Best practices for HTM professionals
By Mike Murray and Arthur Zenian
As part of your overall biomedical equipment management strategy, you should maintain a product recall process that allows your organization to react quickly and decisively to a recall situation, thus preventing any impact to patient health or safety. For most product recalls, your primary source of information is likely the U.S. FDA, with the FDA posting information on their website when a manufacturer notifies them of a corrective or eliminatory action.
Each recall notice includes information on the recalled product, the intended device use, the reason for the recall, who may be affected, what to do, contact information, and the date the recall was initiated. Additionally, the FDA will publish the manufacturer’s press releases on their web site for each product recall.
Types of Recalls
When assessing the urgency of a product recall, it’s important to evaluate the level of impact on patient health. Fortuantely, the FDA publishes guidelines on each class of recall as noted below. The information is then added to the FDA’s weekly report once the type of recall has been determined.
Here are the three categories of products recalls:
- Class I: A situation where there is a reasonable chance that a product will cause serious health problems or death
- Class II: A situation where a product may cause a temporary or reversible health problem or where there is a slight chance that it will cause serious health problems or death
- Class III: A situation where a product is not likely to cause any health problem or injury
Building a Strong Recall Process
The following best practices can help you build a strong product recall process.
1. Develop a recall process flowchart that identifies the proper actions, relevant sources of information, and responsible individuals. Note: A recall flowchart is a critical tool that defines the necessary action steps and becomes a blueprint for your organization to follow. Here is some key information to include:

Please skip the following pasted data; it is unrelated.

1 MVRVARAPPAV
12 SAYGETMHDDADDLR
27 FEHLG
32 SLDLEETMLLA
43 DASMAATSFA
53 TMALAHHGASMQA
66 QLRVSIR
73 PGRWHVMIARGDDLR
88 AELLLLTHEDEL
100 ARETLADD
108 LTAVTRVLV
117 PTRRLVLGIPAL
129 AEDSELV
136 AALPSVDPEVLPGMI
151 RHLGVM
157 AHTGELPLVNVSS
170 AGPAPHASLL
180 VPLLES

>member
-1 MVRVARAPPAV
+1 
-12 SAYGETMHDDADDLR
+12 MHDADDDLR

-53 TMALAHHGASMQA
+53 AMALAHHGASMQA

- Notification process: How recall information is communicated and to whom
- Location process: How recalled equipment is identified and located
- Remediation process: Required disposition of recalled equipment and related records management
Also, be sure to include action items and communication protocols for all relevant departments including administration, purchasing, nursing, engineering, and facilities, as necessary.
2. Use multiple sources of information. In addition to the weekly FDA report, it’s beneficial to subscribe to a third-party automated recall monitoring service, such as ECRI Institute’s Alerts Tracker. This service provides automatic distribution of product safety data across your organization.
Manufacturers’ websites are another valuable resource for recall information, and may often be the first source of actionable information. Still, whatever resources you choose, be sure to have redundancy built into your information network.
3. Don’t overlook rental equipment or used/reconditioned equipment. Rental equipment can be easily overlooked during a recall as an inventory record may not exist in your computerized maintenance management system (CMMS). By tracking rental equipment within your CMMS, however, you will be able to quickly identify and locate recalled items. Don’t rely solely on the rental company to provide this information.
This strategy applies to used and reconditioned equipment, as well. After all, the manufacturer may not know who the purchaser or owner is for the recalled equipment. That’s why you need to have redundancy built into your data.
4. Build recall handling into your CMMS workflow. For maximum visibility, consider building recall handling into your CMMS workflow. Once a recall alert is received and the equipment is located, open a work order in the CMMS using a “recall” action type to highlight that the recall process is currently being followed.
5. Conduct mock recalls. Mock recalls give your staff the ability to showcase their understanding of your recall and communications process before it’s put to the test during an actual recall. Remember: The most important part of the mock recall is the debriefing meeting where results are assessed. Some key questions to ask include:
- “Did the staff identify the existence of all recalled equipment in your CMMS?”
- “Was the recalled equipment located and removed within your prescribed window?”
- “Did the staff follow the proper process regarding equipment tagging?”
- “Was the time elapsed from notification to removal and tagging within your performance criteria?”
Medical device recalls will continue to be part of modern healthcare management. The practices mentioned above can help your organization improve the efficiency and effectiveness of your recall process, reduce risk and liability, and provide a safe environment for patients and hospital staff.
Mike Murray and Arthur Zenian are COO and CEO of Burbank, Calif.-based enBio Corp., respectively. For more information, contact 24×7 Magazine chief editor Keri Forsythe-Stephens at email@example.com.